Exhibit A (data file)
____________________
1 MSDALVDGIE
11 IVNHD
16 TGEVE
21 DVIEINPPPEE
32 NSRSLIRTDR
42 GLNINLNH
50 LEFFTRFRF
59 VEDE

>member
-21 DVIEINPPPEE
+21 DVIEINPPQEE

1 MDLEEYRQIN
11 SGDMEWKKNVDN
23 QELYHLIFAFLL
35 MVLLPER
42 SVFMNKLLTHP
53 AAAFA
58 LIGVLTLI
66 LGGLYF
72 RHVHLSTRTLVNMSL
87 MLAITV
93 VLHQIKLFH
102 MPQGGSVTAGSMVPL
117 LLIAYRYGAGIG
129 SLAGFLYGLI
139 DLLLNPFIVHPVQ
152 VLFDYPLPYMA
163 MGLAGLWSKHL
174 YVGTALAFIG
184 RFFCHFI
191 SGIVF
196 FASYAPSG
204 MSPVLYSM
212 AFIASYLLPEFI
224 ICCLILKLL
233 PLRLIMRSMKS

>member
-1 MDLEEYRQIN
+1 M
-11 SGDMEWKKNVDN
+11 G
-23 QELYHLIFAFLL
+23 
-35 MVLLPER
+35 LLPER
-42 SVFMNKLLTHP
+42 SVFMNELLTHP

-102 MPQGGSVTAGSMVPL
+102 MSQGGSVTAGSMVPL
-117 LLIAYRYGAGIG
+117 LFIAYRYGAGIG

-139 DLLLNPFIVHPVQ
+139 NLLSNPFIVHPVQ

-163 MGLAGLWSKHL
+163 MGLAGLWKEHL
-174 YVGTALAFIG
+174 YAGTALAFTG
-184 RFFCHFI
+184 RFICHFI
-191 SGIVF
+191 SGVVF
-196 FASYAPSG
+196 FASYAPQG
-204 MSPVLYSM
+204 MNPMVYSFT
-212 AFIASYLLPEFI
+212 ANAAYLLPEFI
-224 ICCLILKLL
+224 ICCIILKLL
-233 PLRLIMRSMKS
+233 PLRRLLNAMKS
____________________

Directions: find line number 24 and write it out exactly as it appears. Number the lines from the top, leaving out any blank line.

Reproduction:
117 LLIAYRYGAGIG